While testing for HIV/AIDS remains low across the nation, the number of positive cases has soared from less than 10 cases per year between 2003 and 2005, to seven-times higher figure from 2012 to 2014.
The National Commission of HIV/AIDS reported that more than 600 new cases had been discovered in past 13 years, with 90 news cases identified in 2016.
This comes amid warning from the World Health Organisation of spiralingHIV/AIDS epidemic across the Asia Pacific region as the number of people infected with the immunodeficiency virus hitting 5.1 million.
Addressing an education conference on Wednesday in Dili, Antonino da Conceição, the Minister of Education, said awareness information would be added to school Biology curriculum. He said religious and moral teachings also had a role to play in reducing the spread of the virus.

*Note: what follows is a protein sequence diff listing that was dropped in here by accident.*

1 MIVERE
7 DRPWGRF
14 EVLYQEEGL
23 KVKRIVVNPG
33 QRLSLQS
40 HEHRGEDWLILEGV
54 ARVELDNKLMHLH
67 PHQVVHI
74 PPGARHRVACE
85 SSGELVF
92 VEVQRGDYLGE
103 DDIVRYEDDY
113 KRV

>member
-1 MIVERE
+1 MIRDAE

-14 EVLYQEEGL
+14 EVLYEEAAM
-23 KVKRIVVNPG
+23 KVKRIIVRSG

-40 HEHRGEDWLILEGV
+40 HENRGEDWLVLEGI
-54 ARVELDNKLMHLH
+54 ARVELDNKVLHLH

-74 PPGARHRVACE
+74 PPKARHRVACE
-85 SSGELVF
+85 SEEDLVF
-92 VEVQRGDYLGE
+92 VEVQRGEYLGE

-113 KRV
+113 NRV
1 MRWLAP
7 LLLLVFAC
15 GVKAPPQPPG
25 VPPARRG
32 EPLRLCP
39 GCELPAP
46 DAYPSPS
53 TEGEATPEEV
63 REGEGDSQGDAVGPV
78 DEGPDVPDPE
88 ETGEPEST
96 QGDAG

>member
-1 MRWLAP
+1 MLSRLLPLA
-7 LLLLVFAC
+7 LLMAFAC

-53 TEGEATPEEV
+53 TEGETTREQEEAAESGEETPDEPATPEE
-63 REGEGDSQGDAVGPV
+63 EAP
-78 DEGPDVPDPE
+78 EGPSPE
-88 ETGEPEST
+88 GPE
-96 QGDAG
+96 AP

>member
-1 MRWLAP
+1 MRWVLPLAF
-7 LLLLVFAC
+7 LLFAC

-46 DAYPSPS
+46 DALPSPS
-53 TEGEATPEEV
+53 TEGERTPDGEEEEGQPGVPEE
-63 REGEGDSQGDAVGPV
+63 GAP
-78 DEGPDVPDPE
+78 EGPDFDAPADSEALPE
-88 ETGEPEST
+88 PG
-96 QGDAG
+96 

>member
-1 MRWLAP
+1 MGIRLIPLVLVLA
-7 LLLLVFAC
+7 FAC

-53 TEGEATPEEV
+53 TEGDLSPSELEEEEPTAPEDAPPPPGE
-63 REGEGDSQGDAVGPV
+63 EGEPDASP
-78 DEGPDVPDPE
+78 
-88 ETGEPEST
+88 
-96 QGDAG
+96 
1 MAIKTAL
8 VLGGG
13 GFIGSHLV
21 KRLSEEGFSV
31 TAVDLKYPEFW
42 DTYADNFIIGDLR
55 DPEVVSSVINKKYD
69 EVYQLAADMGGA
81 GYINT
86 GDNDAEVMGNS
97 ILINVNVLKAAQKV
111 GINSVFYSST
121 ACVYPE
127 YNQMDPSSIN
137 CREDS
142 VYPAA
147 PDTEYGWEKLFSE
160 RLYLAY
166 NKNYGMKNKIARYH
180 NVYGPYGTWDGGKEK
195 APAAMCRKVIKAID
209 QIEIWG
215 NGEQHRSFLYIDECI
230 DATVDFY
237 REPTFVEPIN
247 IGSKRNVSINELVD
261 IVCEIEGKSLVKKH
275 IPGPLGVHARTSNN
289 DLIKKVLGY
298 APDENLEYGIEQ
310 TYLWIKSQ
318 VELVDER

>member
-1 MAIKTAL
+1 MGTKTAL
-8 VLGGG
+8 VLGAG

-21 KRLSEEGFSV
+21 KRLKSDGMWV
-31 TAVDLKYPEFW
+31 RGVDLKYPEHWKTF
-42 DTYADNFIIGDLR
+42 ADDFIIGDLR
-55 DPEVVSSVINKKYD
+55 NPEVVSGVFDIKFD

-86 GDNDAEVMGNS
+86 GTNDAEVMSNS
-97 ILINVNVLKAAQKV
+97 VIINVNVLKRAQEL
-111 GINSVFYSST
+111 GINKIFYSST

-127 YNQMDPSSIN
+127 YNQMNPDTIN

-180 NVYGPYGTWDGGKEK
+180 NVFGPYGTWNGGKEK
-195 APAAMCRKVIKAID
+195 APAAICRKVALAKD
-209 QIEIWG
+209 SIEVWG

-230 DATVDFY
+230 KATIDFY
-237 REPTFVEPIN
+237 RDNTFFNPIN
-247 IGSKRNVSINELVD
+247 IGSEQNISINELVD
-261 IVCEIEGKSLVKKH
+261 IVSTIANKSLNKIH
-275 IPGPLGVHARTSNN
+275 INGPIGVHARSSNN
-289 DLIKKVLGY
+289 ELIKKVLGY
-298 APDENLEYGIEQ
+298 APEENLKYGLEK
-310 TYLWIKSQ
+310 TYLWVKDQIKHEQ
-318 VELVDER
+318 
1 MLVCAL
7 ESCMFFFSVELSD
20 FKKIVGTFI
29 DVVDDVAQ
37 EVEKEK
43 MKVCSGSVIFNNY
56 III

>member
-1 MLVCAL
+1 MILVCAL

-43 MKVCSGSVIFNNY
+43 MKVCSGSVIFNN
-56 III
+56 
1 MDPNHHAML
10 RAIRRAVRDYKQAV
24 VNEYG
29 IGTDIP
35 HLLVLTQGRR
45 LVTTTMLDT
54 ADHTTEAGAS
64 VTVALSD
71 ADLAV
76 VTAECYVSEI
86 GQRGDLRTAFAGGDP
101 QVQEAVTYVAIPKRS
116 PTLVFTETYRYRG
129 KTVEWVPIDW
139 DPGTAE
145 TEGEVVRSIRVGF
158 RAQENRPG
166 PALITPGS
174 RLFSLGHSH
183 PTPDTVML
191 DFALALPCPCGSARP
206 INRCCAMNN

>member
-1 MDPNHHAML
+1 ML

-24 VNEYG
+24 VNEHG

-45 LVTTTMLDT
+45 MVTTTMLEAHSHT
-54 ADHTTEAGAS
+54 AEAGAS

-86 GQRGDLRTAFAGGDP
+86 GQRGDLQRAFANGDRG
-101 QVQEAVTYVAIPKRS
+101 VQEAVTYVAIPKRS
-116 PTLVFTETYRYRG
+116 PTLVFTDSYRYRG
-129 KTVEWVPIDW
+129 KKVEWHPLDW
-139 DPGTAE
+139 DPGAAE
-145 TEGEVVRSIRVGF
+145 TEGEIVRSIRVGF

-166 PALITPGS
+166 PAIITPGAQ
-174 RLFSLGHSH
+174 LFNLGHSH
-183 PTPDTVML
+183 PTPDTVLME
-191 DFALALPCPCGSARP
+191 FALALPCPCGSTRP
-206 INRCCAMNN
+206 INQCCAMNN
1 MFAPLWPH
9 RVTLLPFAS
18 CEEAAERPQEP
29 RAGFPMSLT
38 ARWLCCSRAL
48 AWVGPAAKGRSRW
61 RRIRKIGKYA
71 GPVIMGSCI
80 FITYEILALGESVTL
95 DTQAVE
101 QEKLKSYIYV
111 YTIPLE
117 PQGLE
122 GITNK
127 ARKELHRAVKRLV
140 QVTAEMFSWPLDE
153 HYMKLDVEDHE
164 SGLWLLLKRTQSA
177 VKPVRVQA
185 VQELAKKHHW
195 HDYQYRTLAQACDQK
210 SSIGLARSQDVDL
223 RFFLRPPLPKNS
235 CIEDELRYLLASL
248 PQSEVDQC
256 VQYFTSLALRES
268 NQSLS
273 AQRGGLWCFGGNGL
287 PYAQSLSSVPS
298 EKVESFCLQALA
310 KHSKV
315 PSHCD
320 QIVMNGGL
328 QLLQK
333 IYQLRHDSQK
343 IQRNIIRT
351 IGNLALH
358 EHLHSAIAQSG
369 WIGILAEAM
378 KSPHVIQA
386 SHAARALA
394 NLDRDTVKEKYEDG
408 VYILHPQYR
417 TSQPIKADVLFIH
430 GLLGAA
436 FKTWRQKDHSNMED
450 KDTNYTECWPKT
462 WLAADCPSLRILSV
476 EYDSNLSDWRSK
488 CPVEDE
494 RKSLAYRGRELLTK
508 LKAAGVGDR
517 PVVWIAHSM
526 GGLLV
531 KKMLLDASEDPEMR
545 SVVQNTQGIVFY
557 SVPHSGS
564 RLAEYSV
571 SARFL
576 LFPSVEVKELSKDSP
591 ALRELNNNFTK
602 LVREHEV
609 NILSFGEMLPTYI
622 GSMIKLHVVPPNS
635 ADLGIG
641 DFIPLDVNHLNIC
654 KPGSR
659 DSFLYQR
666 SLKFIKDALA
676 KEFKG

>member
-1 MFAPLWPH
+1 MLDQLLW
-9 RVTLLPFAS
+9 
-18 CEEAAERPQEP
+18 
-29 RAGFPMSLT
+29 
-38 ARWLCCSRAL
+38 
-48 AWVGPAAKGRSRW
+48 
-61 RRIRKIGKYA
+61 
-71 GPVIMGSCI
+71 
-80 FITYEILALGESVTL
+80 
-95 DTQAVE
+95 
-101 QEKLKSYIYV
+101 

Conceição said the first priority was boosting teacher’s capacity to educate students on how to prevent infection.
Of the reported HIV/AIDS cases in Timor-Leste, 29 percent are young people aged 15-24, 59 percent are people aged 25-44 and 9 percent were people aged 45 years and older. The remaining percentages are children aged 14 years and younger.
People with HIV live in almost all the 13 districts, but predominately in Dili, followed by Bobonaro, Kovalima-Suai on the border with Indonesia, Baucau, Oecusse, and Ermera.
The Timor-Leste government currently allocates about US $600,000 to clinics and groups dealing with treatment.